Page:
This pest has long been known as an enemy of Strawberries, both cultivated and wild plants suffering equally. This same fungus is also the cause of the still more serious " Hop Mildew ", and is also more or less common on about twenty kinds of British wild plants, hence the opportunities for cultivated plants becoming infected are ample. Fortunately, in the case of Strawberries, only the leaves, as a rule, are attacked, and that usually somewhat late in the season. When the leaves are attacked the edge bends upwards, exposing a considerable amount of the under surface of the leaf, which, on careful examination, is seen to be more or less covered with a very delicate, whitish mildew, which is powdery here and there, due to the accumulation of the summer spores of the fungus. When the fungus attacks the foliage early in the season, before the flowers expand, the mildew passes on to the fruit, which usually becomes entirely covered with a white mildew. The fungus does not usually retard the growth or ripening of the fruit, but it renders it absolutely useless - being devoid of all sweetness, and having an insipid and watery taste. It is not unusual to meet with fruit on sale that has been rinsed in water to get rid of the mildew; but it presents a dull, waterlogged appearance, and, as stated above, is worthless for eating or jam making.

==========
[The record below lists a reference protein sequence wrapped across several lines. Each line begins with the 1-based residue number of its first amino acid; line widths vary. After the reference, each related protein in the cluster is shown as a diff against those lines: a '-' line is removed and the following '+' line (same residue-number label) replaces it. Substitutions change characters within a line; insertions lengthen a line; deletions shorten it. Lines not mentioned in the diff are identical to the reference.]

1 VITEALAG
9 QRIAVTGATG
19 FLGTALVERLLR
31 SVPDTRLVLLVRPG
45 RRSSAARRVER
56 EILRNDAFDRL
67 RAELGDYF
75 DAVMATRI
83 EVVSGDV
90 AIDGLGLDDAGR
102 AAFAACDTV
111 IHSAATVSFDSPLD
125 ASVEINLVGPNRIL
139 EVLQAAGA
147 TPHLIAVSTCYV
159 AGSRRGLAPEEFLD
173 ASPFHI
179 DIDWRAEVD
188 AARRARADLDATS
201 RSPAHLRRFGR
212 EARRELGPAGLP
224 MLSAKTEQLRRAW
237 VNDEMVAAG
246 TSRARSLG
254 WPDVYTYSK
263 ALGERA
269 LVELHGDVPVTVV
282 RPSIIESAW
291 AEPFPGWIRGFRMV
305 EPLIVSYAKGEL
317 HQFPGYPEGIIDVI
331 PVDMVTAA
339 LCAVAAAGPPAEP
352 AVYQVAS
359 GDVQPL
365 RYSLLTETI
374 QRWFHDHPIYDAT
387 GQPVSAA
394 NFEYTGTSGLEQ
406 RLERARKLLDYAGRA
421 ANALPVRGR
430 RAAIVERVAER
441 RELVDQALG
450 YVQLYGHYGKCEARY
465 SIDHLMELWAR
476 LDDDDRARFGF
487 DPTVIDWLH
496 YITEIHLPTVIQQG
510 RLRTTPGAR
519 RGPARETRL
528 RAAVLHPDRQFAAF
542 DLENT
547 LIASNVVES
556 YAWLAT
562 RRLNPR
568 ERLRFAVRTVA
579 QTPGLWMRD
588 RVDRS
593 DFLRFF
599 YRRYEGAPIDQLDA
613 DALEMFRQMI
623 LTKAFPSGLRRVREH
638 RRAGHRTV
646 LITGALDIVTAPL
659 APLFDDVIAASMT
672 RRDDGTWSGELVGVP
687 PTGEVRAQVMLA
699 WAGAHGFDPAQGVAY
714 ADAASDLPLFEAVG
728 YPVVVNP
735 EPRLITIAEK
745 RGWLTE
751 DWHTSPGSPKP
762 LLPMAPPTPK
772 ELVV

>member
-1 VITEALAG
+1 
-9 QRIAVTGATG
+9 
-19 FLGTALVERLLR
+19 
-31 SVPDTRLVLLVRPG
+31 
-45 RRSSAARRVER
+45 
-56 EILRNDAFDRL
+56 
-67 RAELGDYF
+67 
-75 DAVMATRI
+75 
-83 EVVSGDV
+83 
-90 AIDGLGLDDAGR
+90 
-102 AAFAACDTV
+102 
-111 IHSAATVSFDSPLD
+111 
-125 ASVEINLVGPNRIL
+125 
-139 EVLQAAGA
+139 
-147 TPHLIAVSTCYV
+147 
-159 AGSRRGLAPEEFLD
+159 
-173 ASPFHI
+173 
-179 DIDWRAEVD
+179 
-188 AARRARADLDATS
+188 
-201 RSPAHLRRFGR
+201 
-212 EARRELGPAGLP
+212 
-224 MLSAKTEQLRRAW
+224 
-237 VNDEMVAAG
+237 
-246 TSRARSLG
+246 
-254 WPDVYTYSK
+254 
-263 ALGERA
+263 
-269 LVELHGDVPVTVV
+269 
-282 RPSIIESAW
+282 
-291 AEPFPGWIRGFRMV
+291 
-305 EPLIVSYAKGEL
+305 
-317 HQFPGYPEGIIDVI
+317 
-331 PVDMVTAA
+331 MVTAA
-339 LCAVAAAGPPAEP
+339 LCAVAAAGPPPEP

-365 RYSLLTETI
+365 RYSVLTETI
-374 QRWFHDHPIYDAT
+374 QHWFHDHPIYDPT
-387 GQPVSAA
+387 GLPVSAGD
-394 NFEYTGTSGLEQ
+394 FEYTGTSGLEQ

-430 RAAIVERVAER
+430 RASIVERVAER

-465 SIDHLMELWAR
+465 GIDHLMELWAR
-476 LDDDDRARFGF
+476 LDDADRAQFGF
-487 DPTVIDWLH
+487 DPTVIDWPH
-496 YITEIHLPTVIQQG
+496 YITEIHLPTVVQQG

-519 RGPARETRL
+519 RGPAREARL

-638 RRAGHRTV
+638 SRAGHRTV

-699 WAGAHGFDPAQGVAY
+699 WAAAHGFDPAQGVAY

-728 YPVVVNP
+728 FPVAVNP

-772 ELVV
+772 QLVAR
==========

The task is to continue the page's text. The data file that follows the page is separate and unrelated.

Where the disease has previously existed the leaves should be mowed and burned, as described under " Strawberry-leaf Spot". Early the following spring, when the leaves are expanding, spraying with sulphide of potassium should be commenced, and continued at intervals, if a trace of mildew is observed, until the blossom is ready to expand. The under surface of the leaf is the part attacked by the mildew, hence the nozzle of the sprayer should be of such a pattern as will allow of its being placed close to the ground, under the leaves. [g. m.].